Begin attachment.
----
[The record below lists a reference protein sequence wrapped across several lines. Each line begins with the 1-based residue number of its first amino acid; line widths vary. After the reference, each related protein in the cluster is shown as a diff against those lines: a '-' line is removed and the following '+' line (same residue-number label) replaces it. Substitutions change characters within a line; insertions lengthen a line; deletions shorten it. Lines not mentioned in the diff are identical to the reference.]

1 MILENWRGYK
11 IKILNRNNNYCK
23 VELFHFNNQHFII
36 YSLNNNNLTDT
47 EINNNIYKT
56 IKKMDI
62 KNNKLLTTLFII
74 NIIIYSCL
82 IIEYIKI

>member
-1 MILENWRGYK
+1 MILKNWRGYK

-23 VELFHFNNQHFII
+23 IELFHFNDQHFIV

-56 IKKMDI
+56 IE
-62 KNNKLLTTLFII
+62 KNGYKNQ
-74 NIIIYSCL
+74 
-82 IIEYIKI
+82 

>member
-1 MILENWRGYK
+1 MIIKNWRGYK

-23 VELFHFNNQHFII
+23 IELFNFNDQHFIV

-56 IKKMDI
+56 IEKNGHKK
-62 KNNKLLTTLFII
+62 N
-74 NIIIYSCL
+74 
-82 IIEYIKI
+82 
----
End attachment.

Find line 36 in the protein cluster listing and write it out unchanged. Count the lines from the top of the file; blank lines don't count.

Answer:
+82 